The period between graduating from university and getting your first job is often an incredibly stressful time for recent graduates, covid notwithstanding. After many “meet-the team” sessions, chats with enthusiastic but ultimately uncaring recruiters, personality, IQ, aptitude, and whatever other tests you can think of; all to receive that dreaded “We regret to inform you…” email (all from personal experience a few months ago), Rockborne maintaining constant and quick communication was a welcome breath of fresh air.
My first contact happened on LinkedIn. I had finished a gap year abroad and had been applying to graduate schemes and entry level jobs surrounding data science when I stumbled upon Rockborne. The company was quite new having been in the middle of their training period for the first cohort, so I had never heard of them and the website was a bit limited (there was the smallest of thoughts that this might be some sort of scam), however, I got a message from the Chief Talent Officer, Amy, booking me in for a call. The call was probably the most relaxed interaction I’ve ever had from a company: Amy was very friendly and seemed genuinely interested in my life/experience even outside of data and I left with an immediate response that I’d been progressed to the next stage, an online numerical test.
No one really enjoys these online tests but it’s pretty much the best it could be. The platform is user friendly and different to the ones I’ve seen before and it’s nice that the test itself is directly linked to the skills you require for the role – you need some level of numerical capability in data after all. Being the second stage in the process rather than being sent a test as soon as you apply also felt different, they actually wanted to test my knowledge. After I completed the test I was contacted the next day by Amy and advised I was progressing to the next and final stage of the process, an interview with one of the other partners at Rockborne.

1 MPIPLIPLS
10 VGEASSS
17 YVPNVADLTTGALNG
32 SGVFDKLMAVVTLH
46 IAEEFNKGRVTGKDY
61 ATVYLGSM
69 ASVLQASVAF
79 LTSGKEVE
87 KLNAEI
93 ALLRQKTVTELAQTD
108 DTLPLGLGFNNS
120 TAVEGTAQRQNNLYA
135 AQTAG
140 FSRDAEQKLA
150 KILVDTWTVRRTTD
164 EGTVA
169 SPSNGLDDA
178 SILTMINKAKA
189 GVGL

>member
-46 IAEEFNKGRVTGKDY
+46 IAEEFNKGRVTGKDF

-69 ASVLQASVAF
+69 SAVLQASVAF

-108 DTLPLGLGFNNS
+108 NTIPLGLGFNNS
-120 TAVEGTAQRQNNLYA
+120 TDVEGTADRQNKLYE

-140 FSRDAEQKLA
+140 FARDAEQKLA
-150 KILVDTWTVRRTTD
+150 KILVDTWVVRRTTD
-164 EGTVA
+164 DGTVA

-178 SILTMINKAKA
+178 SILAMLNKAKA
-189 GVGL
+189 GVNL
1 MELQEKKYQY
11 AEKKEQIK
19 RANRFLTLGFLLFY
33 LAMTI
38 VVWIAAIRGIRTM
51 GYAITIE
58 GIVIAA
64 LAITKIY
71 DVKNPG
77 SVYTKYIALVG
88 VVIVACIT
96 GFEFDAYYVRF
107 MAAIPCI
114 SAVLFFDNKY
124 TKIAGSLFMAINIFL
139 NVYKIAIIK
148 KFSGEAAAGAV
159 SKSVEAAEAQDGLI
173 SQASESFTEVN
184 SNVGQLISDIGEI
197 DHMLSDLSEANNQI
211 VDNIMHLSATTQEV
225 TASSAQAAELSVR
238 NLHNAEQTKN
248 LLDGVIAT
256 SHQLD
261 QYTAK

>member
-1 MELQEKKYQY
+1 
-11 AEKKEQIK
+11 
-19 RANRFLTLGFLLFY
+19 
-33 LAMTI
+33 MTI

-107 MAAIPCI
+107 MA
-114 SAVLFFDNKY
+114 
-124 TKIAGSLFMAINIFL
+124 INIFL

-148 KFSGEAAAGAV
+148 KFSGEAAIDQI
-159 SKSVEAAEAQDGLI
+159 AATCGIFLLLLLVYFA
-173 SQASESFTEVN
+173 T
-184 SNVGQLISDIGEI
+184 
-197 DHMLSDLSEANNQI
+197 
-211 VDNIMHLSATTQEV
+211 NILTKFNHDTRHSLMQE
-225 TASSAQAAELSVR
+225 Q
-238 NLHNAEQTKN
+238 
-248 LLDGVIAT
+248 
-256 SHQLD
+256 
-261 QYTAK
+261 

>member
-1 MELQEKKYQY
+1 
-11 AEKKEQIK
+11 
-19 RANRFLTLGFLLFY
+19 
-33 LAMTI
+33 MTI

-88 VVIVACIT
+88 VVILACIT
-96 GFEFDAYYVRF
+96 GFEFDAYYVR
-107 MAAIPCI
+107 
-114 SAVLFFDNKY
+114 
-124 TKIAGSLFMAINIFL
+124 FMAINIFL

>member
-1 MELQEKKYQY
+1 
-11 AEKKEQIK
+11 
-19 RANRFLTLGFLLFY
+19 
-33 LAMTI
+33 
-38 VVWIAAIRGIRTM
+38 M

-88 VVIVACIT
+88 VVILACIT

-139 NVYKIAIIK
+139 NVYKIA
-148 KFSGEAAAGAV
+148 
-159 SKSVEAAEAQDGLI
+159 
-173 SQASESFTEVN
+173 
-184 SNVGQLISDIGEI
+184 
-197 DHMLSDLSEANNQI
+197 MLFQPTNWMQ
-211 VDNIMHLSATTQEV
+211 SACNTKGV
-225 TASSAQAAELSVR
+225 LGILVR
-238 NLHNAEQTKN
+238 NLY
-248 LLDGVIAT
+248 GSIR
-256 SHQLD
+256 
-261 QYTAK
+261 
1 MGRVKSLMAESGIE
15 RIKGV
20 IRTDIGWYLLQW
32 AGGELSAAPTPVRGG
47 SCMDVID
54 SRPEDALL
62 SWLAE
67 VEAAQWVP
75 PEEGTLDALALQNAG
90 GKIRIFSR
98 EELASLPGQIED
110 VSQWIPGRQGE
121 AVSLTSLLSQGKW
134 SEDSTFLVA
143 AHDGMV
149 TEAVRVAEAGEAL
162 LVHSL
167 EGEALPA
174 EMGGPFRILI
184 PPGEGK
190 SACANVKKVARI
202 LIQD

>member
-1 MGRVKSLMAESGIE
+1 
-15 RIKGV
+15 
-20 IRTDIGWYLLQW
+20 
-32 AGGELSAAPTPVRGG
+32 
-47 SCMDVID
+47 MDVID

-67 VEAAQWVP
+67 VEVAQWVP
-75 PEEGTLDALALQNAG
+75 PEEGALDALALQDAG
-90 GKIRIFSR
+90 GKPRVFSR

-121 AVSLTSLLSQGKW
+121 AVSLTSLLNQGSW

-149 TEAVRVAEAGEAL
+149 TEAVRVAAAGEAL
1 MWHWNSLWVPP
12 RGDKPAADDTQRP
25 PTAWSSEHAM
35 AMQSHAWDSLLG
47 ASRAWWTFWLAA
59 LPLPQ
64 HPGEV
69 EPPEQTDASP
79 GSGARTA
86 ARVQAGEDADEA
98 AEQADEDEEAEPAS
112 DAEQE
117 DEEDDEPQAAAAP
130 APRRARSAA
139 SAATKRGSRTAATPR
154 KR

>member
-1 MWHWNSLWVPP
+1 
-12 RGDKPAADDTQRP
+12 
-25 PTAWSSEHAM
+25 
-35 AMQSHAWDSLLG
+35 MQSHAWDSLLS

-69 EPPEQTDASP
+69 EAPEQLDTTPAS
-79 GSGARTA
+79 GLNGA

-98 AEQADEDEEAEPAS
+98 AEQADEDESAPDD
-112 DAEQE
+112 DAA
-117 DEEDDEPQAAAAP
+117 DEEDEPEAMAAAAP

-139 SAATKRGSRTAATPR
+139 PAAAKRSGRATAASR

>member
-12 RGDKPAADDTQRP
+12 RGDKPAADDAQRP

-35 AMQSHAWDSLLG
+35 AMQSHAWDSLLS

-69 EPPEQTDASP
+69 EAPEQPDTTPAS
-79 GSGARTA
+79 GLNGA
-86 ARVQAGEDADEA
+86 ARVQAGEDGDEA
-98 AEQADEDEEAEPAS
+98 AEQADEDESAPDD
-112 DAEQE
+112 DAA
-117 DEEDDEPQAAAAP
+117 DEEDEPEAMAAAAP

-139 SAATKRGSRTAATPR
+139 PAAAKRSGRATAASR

Interview and presentation
The interview consisted of two phases: The first I had to prepare a presentation outlining the end-to-end data lifecycle and the role of a data engineer and allow for questions at the end, whilst the second phase was the more standard interview with one of the partners who, to my surprise, I would later come to realise was Neil Berry, the CEO! I was very nervous, but I used the presentation to show off my research into data pipelines, the different kinds of data engineers and a well-known case study. Despite my prior nerves, the presentation went pretty well, and Neil gave me some constructive feedback going forward (knowing now how many presentations we would come to do, this was more a test of how well you could present). The second phase I found quite daunting – a lot of data problem solving questions, which went somewhat out of the scope of my research , however, I took my time and verbalised all my thinking to eventually we both worked towards a coherent answer. Having Neil work through the answers with me and share his insights was a totally different experience and made it more of a two way conversation.
Offer of employment
Much to my surprise (at the speed not in my abilities as an interviewee), I was offered a job at the end of the interview! Suddenly, my four-month long search for a job within data had come to an end and I had the opportunity to work at a great grad scheme. The whole process took about 2.5 weeks from first contact to receiving my offer and I knew where I stood with the company the whole time. I wouldn’t be starting until September, but we kept in constant contact throughout, I was provided pre-learning and lots of areas to research and prep. Leading up to September we got to meet the previous cohort along with some of my colleagues on a zoom meeting and also was introduced to Waseem Ali, Chief Data Officer, who soon becomes your mentor, guide and all round data guru.
If you would like to transform your career with world class Data training you can apply here